Sue Phillips, 54, is the first female network director of the international broadcaster Al Jazeera. Originally a successful radio and television producer, Phillips, who is English, worked in America, Canada, Italy, Russia and the UK for the Canadian Broadcasting Corporation (CBC), before accepting her new role as Al Jazeera English director of foreign bureau and development in Doha, Qatar. Phillips, a founding member of the Frontline Club, lives in west London with her son Charles, 19, and her daughter Melissa, 23. She moves to Doha to take up her now role this month.
What inspired you to embark on a career in the media?
It was quite by fluke that I embarked upon a career in media. I joined the London bureau of the Canadian Broadcasting Corporation as a bilingual receptionist and became fascinated with the CBC French network and broadcasting. Luckily for me, within six months a researcher's job came up and I went on to work in radio with CBC for another eight years. I found what I wanted, what I was good at, and it has proved something that has kept me occupied ever since.
When you were 15 years old which newspaper did your family get, and did you read it?
My parents read the Daily Mail and wouldn't dream of reading another newspaper unless I'm in it. I can't actually remember reading it as a youngster; I was far more interested in languages and travel.
And what were your favourite TV and radio programmes?
When I was young, I loved travel and wildlife shows and watched pretty much anything with David Attenborough in it. I'm an absolute wildlife nut to this day. Later, I listened to a lot of pop music on Radio Caroline, the pirate station.
Describe your job?
Most recently it's been my responsibility to set up the entire broadcast centre for Al Jazeera in our London bureau. We have more than 200 employees, so I manage a variety of departments from news to programming, to operation and technical, as well as all the administration and finance. I represent the company and I do a lot of PR. I'm still very involved in the actual day to day managing of the newsroom itself. Though I tend to be more involved in the overseeing these days rather than the intricate editorial decisions. In Doha I will be more concerned with development and the integration of Al Jazeera English and Arabic.
What's the first media you turn to in the mornings?
The first thing I do every morning is turn on Radio 4 and the Today show. It's almost like I have an intimate relationship with the presenters; I talk to them every morning.
Do you consult any media sources during the day?
I'm glued to Al Jazeera throughout the day, although I also read The Times and check BBC News online, as well.
What do you tune into when you get home?
Al Jazeera again, I'm afraid.
What is the best thing about your job?
We have such excellent staff and we share a sense of freedom and excitement in being the new kid on the block. We truly do cover the world globally and that in itself is a thrill. Five shows come out of London so we have a constant flow of people coming through for interviews. And that is exciting because you never know who David Frost is going to have on his show any given day. It could be Tony Blair, Prince Andrew or a national president or prime minister. I've been lucky enough to employ half the people at Al Jazeera, and I'm so proud of them and what we have all achieved together.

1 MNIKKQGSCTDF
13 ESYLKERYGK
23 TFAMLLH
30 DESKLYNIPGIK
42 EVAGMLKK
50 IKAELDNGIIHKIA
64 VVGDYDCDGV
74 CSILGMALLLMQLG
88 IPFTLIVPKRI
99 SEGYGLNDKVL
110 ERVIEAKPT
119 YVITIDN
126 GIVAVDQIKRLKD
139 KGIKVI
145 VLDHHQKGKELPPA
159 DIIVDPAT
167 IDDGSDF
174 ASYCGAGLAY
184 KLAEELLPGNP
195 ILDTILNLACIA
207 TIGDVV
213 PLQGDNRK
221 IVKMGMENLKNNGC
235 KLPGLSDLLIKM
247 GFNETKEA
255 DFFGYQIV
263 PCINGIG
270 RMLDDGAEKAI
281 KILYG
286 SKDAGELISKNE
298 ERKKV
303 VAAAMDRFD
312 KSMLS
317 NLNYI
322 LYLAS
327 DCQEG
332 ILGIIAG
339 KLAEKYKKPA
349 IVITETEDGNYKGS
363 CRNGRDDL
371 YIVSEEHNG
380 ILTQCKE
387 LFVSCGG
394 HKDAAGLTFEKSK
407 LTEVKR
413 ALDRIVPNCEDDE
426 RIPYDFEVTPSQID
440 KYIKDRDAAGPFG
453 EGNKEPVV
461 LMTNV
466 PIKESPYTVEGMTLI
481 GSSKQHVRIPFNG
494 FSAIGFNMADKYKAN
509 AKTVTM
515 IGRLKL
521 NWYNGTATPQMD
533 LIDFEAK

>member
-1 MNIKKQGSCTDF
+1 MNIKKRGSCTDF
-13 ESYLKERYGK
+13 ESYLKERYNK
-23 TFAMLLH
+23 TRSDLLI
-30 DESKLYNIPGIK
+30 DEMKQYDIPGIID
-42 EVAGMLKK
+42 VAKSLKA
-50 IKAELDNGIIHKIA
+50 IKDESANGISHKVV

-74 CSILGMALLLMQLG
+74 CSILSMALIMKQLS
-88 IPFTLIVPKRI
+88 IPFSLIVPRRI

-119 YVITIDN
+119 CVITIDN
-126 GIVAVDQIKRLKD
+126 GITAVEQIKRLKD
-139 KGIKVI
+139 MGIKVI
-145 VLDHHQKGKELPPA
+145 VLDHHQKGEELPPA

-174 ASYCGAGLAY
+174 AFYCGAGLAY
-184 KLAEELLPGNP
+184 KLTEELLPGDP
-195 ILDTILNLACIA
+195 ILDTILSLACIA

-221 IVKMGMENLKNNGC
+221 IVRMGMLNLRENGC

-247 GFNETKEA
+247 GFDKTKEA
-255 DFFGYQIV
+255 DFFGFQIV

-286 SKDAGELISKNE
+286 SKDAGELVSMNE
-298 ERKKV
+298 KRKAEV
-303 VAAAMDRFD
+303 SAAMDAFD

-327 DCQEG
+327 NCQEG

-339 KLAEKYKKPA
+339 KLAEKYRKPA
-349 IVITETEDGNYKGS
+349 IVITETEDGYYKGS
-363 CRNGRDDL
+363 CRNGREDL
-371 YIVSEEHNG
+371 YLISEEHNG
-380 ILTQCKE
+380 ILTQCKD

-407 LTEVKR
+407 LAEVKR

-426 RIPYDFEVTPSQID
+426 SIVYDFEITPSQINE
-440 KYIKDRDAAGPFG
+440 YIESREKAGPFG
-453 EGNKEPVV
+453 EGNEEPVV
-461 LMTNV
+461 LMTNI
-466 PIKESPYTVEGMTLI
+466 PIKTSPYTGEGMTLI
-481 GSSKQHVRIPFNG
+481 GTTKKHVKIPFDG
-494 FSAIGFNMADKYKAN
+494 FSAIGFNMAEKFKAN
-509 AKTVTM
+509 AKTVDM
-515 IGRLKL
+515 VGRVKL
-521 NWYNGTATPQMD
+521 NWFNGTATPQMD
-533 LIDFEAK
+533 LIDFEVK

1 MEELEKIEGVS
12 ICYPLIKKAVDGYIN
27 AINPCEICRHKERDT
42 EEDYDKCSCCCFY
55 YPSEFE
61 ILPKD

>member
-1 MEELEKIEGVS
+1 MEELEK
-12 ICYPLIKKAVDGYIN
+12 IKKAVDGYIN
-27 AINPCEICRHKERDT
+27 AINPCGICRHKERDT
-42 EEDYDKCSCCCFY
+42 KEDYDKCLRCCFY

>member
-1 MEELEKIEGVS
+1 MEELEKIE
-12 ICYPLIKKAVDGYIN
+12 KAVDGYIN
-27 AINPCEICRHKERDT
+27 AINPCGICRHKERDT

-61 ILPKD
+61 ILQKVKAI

And the worst?
The road works on my way to work.
How do you feel you influence the media?
As a part of Al Jazeera, I hope we have brought something different to the media.
What's the proudest achievement in your working life?
Meeting Bill Clinton and Nelson Mandela. In the media you meet and speak to so many famous or important people but there are certain people that inspire you more than others.
And what's your most embarrassing moment?
When I was a television producer in Washington for The Journal on CBC, a very important senator, whose name I probably shouldn't mention, came in for an interview and one minute away from going live I noticed he had a rather sweaty patch on his bald head. I thought a quick dab of concealer would do the trick, but I tripped over the edge of his chair and left a third of a pot of powder all over his head. It was mortifying.
What is your Sunday paper? And do you have a favourite magazine?
The Sunday Times. I tend to try and read some travel magazines or Vanity Fair at the weekend.
Name the one career ambition you want to realise before you retire?
I've worked behind the scenes for years making other people look good, so, for once, I would love to do something on air. But it is an ambition I doubt will ever be fulfilled.
What would you do if you didn't work in the media?
I would have loved to go into wildlife PR or fashion PR. I don't know which; sometimes I'm all over the place.
Who in the media do you most admire and why?
Peter Snow. Whatever he does, whether it is the swingometer or one of his documentaries, he brings such energy and enthusiasm to the screen. He is a delight to watch.
1976 Joins London bureau of CBC as a receptionist. Becomes a radio researcher and then a producer
1984 Moves to Moscow as a satellite coordinator for CBS Television
1989 Graduates to television as a senior producer for CBC in Washington
1995 Returns to radio as head of news and current affairs for CBC in London
2000 Leaves CBC to become Managing Editor of News World International
2004 Joins Al Jazeera as a consultant
2005 Made bureau chief of Al Jazeera London broadcast centre
2008 Heads to Al Jazeera's headquarters in Qatar as the head of foreign bureaux and developmentReuse content